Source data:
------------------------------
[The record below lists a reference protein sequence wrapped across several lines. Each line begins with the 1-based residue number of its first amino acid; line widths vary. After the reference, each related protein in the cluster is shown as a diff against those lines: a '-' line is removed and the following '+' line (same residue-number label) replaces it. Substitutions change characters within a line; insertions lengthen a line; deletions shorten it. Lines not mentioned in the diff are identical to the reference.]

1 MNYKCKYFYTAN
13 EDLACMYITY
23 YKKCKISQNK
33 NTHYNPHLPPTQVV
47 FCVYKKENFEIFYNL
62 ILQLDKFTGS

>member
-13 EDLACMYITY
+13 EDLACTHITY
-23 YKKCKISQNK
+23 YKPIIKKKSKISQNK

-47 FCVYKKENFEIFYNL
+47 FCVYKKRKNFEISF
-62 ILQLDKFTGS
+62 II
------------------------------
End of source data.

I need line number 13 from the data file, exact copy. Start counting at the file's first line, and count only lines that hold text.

-47 FCVYKKENFEIFYNL